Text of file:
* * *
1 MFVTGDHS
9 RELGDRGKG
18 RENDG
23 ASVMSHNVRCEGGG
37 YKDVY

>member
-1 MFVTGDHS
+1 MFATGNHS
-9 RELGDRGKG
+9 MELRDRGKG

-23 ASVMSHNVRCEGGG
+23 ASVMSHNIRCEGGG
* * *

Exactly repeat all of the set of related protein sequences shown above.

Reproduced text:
1 MFVTGDHS
9 RELGDRGKG
18 RENDG
23 ASVMSHNVRCEGGG
37 YKDVY

>member
-1 MFVTGDHS
+1 MFATGNHS
-9 RELGDRGKG
+9 MELRDRGKG

-23 ASVMSHNVRCEGGG
+23 ASVMSHNIRCEGGG